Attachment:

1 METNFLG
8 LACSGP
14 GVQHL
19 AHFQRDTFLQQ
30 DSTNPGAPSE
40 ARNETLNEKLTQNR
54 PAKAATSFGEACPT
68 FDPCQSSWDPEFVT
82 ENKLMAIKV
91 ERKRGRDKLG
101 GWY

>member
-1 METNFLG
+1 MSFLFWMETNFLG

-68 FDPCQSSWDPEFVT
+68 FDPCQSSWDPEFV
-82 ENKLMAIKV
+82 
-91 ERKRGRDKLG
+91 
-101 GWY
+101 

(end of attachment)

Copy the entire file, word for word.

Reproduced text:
1 METNFLG
8 LACSGP
14 GVQHL
19 AHFQRDTFLQQ
30 DSTNPGAPSE
40 ARNETLNEKLTQNR
54 PAKAATSFGEACPT
68 FDPCQSSWDPEFVT
82 ENKLMAIKV
91 ERKRGRDKLG
101 GWY

>member
-1 METNFLG
+1 MSFLFWMETNFLG

-68 FDPCQSSWDPEFVT
+68 FDPCQSSWDPEFV
-82 ENKLMAIKV
+82 
-91 ERKRGRDKLG
+91 
-101 GWY
+101 